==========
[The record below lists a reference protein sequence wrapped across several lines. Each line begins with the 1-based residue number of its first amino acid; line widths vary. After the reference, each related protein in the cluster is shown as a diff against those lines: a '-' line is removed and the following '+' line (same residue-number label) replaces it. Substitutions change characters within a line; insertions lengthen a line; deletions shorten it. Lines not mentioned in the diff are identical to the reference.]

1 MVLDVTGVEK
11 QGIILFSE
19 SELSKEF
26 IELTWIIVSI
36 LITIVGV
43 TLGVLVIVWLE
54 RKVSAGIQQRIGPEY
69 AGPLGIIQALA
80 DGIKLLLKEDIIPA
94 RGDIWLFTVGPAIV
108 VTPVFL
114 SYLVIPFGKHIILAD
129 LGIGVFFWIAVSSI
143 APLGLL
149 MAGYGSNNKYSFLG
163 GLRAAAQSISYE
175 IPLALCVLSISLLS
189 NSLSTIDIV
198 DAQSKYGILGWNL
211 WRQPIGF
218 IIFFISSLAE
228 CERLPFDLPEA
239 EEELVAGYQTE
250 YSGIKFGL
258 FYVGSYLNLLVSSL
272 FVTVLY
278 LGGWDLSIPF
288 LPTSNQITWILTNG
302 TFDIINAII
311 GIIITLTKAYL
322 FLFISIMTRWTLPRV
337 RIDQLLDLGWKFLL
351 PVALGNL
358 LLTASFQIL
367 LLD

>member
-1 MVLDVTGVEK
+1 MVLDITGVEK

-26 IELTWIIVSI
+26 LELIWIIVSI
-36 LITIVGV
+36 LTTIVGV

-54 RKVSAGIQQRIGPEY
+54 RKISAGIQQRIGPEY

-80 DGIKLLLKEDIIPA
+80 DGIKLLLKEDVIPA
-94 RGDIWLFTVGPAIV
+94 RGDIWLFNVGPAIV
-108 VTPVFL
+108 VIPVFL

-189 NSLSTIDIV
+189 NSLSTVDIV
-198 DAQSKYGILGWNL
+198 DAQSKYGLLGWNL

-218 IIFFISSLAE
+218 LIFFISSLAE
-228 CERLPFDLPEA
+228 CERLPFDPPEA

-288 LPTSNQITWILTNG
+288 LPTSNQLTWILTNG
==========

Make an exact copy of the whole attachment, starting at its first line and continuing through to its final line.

[The record below lists a reference protein sequence wrapped across several lines. Each line begins with the 1-based residue number of its first amino acid; line widths vary. After the reference, each related protein in the cluster is shown as a diff against those lines: a '-' line is removed and the following '+' line (same residue-number label) replaces it. Substitutions change characters within a line; insertions lengthen a line; deletions shorten it. Lines not mentioned in the diff are identical to the reference.]

1 MVLDVTGVEK
11 QGIILFSE
19 SELSKEF
26 IELTWIIVSI
36 LITIVGV
43 TLGVLVIVWLE
54 RKVSAGIQQRIGPEY
69 AGPLGIIQALA
80 DGIKLLLKEDIIPA
94 RGDIWLFTVGPAIV
108 VTPVFL
114 SYLVIPFGKHIILAD
129 LGIGVFFWIAVSSI
143 APLGLL
149 MAGYGSNNKYSFLG
163 GLRAAAQSISYE
175 IPLALCVLSISLLS
189 NSLSTIDIV
198 DAQSKYGILGWNL
211 WRQPIGF
218 IIFFISSLAE
228 CERLPFDLPEA
239 EEELVAGYQTE
250 YSGIKFGL
258 FYVGSYLNLLVSSL
272 FVTVLY
278 LGGWDLSIPF
288 LPTSNQITWILTNG
302 TFDIINAII
311 GIIITLTKAYL
322 FLFISIMTRWTLPRV
337 RIDQLLDLGWKFLL
351 PVALGNL
358 LLTASFQIL
367 LLD

>member
-1 MVLDVTGVEK
+1 MVLDITGVEK

-26 IELTWIIVSI
+26 LELIWIIVSI
-36 LITIVGV
+36 LTTIVGV

-54 RKVSAGIQQRIGPEY
+54 RKISAGIQQRIGPEY

-80 DGIKLLLKEDIIPA
+80 DGIKLLLKEDVIPA
-94 RGDIWLFTVGPAIV
+94 RGDIWLFNVGPAIV
-108 VTPVFL
+108 VIPVFL

-189 NSLSTIDIV
+189 NSLSTVDIV
-198 DAQSKYGILGWNL
+198 DAQSKYGLLGWNL

-218 IIFFISSLAE
+218 LIFFISSLAE
-228 CERLPFDLPEA
+228 CERLPFDPPEA

-288 LPTSNQITWILTNG
+288 LPTSNQLTWILTNG